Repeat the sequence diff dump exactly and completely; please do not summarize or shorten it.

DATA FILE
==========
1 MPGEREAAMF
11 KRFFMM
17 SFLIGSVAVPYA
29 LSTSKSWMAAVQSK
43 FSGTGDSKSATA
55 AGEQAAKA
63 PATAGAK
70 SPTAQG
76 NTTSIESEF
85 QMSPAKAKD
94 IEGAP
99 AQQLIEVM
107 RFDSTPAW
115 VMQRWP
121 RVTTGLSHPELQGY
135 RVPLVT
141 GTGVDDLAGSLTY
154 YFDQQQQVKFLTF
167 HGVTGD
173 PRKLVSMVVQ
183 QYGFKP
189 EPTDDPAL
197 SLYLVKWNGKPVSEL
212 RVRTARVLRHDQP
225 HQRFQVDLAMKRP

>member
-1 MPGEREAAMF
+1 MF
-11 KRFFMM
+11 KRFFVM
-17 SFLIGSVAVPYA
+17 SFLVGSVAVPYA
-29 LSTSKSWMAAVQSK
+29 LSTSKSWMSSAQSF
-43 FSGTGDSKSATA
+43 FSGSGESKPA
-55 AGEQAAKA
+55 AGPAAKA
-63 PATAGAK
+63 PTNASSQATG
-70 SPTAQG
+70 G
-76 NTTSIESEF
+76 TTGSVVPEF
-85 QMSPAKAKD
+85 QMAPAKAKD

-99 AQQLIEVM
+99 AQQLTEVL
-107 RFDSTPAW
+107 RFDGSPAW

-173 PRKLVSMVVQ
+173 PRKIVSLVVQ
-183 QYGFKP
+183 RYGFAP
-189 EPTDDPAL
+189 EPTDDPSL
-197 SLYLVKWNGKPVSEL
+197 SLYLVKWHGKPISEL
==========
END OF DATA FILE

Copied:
1 MPGEREAAMF
11 KRFFMM
17 SFLIGSVAVPYA
29 LSTSKSWMAAVQSK
43 FSGTGDSKSATA
55 AGEQAAKA
63 PATAGAK
70 SPTAQG
76 NTTSIESEF
85 QMSPAKAKD
94 IEGAP
99 AQQLIEVM
107 RFDSTPAW
115 VMQRWP
121 RVTTGLSHPELQGY
135 RVPLVT
141 GTGVDDLAGSLTY
154 YFDQQQQVKFLTF
167 HGVTGD
173 PRKLVSMVVQ
183 QYGFKP
189 EPTDDPAL
197 SLYLVKWNGKPVSEL
212 RVRTARVLRHDQP
225 HQRFQVDLAMKRP

>member
-1 MPGEREAAMF
+1 MF
-11 KRFFMM
+11 KRFFVM
-17 SFLIGSVAVPYA
+17 SFLVGSVAVPYA
-29 LSTSKSWMAAVQSK
+29 LSTSKSWMSSAQSF
-43 FSGTGDSKSATA
+43 FSGSGESKPA
-55 AGEQAAKA
+55 AGPAAKA
-63 PATAGAK
+63 PTNASSQATG
-70 SPTAQG
+70 G
-76 NTTSIESEF
+76 TTGSVVPEF
-85 QMSPAKAKD
+85 QMAPAKAKD

-99 AQQLIEVM
+99 AQQLTEVL
-107 RFDSTPAW
+107 RFDGSPAW

-173 PRKLVSMVVQ
+173 PRKIVSLVVQ
-183 QYGFKP
+183 RYGFAP
-189 EPTDDPAL
+189 EPTDDPSL
-197 SLYLVKWNGKPVSEL
+197 SLYLVKWHGKPISEL